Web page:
Review: Anchorage Opera's uncomplicated 'Madame Butterfly'

Director Albert Sherman has given Anchorage Opera a straightforward production of "Madame Butterfly," letting the simple tear-jerker speak for itself without trying to squeeze out a subtext that isn't there. The plot isn't complicated, after all: Boy meets girl, boy jilts girl, girl does what sopranos do at the end of sad operas. The result is effective storytelling that delivers the emotional punch Puccini intended.

The plain set is dominated by the sliding screen wall of Butterfly's house on the hill in Nagasaki. It has few props. The flower scene depends on a smattering of bouquets rather than armfuls of flora. Effective lighting by Cedar Cussins suitably creates the sunset scenes at the ends of Acts One and Two. The costumes are effective, but little effort went into making the American singers look like Japanese. Not that such things matter much in opera, where no makeup is better than bad makeup.

Though the voices of the cast are not particularly big, all of the principals did well on Friday night. Inna Dukach, in the title role, sang the long and strenuous part without sounding weary; in fact, she added edge and power as the character evolved from demure girl to devastated woman.

Pinkerton -- the boy in the plot -- was sung by Kirk Dougherty, whose Arturo was a surprise bonus in Anchorage Opera's recent "Lucia di Lammermoor." His voice seemed too small at the start of the first act but suitable at the end. He was clearly audible in the trio. Furthermore, he was a rare Pinkerton who came across as genuinely remorseful. His sincerity and Dukach's intensity made the finale convincing and dramatic.

Marsha Ackerman as the faithful housekeeper and Jonathan Beyer as the American consul turned in solid performances. They often seemed stronger than the principal singers and, when the time came for the last act trio, poured themselves into the notes.

"Butterfly" has a number of short roles, but in this production the standouts are Jeffrey Halili as conniving Goro, the supplier of all things a Yankee needs in Nagasaki, housing, wives, and booming bass Perry L. Brown as Butterfly's angry uncle, the Bonze.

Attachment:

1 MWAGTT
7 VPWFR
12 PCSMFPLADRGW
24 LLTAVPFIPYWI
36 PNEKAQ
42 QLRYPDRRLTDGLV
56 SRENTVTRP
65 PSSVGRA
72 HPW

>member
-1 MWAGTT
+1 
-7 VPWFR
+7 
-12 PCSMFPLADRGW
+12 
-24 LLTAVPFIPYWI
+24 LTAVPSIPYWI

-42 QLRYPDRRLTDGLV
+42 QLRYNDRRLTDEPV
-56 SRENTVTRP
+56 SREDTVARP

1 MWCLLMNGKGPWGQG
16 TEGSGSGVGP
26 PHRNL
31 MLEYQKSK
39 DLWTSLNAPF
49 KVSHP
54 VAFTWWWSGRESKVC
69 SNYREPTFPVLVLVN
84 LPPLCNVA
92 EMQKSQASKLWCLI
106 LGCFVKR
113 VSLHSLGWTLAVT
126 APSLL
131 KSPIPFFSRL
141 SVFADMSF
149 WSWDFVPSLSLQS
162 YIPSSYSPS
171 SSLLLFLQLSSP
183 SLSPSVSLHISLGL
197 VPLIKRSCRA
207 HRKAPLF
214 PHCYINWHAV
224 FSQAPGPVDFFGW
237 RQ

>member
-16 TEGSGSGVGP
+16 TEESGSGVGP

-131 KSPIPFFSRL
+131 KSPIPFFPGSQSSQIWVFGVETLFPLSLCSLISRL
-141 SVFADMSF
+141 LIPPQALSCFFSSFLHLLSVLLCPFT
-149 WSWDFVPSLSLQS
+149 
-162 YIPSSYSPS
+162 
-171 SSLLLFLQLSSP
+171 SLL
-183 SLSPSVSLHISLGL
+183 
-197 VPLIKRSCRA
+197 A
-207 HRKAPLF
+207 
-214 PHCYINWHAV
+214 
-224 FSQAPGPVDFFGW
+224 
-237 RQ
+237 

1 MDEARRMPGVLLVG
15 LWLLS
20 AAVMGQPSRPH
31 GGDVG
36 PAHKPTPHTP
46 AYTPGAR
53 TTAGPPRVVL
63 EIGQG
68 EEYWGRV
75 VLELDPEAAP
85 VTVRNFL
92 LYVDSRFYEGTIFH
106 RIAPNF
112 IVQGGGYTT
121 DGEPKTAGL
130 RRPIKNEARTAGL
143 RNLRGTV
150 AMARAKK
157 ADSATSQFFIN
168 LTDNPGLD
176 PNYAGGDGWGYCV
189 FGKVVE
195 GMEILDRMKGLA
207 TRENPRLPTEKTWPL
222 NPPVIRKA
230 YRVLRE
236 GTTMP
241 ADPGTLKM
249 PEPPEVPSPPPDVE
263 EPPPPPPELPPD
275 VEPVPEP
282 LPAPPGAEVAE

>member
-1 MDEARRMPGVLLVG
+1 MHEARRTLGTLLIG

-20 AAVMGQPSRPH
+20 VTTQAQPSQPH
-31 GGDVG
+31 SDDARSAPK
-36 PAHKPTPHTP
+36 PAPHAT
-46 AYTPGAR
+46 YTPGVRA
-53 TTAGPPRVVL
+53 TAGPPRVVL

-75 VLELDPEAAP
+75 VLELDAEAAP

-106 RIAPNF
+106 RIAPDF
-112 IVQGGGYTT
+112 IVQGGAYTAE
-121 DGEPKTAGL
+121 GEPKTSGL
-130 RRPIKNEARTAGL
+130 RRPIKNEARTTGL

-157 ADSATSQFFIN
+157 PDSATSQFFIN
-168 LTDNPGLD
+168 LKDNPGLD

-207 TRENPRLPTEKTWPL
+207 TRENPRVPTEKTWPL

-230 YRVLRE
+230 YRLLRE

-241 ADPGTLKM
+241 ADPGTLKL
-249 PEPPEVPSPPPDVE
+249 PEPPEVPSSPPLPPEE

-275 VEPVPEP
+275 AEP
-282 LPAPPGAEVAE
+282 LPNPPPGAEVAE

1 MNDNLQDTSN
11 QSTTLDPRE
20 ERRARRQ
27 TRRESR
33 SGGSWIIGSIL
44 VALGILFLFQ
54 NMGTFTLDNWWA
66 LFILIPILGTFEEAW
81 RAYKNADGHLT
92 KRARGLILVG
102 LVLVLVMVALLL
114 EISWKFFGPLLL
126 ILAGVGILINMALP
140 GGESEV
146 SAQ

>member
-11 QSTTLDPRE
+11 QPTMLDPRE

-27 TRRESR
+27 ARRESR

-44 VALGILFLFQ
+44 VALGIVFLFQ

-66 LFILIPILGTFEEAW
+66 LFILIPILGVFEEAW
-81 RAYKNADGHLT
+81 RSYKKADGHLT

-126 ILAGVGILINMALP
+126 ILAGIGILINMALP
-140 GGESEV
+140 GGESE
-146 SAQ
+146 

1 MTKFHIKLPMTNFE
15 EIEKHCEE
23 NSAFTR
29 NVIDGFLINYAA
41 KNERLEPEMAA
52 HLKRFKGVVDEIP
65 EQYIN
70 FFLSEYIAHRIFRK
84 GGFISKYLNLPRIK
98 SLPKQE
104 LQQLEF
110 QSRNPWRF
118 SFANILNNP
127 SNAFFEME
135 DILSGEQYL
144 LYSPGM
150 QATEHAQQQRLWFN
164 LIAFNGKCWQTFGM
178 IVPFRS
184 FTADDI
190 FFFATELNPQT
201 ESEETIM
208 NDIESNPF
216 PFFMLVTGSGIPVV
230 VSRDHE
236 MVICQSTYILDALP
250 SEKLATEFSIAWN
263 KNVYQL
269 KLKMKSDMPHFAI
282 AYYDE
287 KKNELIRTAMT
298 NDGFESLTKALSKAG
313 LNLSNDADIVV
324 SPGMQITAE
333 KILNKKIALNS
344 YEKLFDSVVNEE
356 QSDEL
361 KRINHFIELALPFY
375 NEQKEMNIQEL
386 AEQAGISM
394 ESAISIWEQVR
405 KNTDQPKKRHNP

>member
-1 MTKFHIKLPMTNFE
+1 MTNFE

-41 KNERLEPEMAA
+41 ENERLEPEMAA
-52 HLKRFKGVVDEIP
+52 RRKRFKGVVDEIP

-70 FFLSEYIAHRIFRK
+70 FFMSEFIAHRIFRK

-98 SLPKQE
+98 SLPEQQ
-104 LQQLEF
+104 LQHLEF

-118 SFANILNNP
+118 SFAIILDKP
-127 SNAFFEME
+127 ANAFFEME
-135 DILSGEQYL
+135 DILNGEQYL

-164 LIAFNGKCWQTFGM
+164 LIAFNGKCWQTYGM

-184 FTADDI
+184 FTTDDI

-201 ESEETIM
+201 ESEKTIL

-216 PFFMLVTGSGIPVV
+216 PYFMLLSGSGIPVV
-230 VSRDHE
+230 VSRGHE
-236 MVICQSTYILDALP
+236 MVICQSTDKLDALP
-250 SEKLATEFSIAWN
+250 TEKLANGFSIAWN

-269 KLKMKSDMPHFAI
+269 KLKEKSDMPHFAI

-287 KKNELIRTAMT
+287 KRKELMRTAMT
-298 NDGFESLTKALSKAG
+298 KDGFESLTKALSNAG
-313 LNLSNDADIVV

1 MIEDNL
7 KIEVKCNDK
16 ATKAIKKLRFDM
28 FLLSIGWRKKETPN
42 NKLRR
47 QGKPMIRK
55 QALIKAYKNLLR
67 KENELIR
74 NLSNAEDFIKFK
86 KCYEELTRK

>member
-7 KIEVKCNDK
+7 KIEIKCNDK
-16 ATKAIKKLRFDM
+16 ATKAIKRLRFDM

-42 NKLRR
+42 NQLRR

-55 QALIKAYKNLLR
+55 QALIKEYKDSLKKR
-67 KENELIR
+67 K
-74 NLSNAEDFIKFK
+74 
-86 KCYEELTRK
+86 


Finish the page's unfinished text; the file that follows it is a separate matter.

The orchestra, conducted by Gerald Steichen, nicely executed the several long, atmospheric instrumental sections that set the mood in the work. However, the strings experienced problems all night long and, notably in the first act, the percussion overpowered the rest of the light forces in the pit.

One expects that Anchorage Opera's incoming general director Reed Smith encountered several surprise hurdles in bringing the show to the stage some 60 days after arriving in town. But this largely misstep-free production is a propitious start to his tenure and, by the end of the night, it felt like the company is regaining its aesthetic feet following some slovenly work last season.

There's also the matter of shoring up the company's economic base, a critical priority if the Opera is to survive. There are several fundraising efforts underway during the run, including a raffle for a trip to San Francisco and sales of prints of Don Kolstad's painting of Anchorage seen on the program cover. Smith announced a six-figure grant from philanthropists Ed and Cathy Rasmuson, and the Henry Penney family is matching donations made through the weekend up to $60,000. Donations can be made at Significant recent improvements at the website are another indication that things may be looking up for Anchorage Opera.

"Madame Butterfly" will be presented at 4 p.m. Sunday, Nov. 9, in the Discovery Theatre. The show lasts three hours with two intermissions. Tickets are available at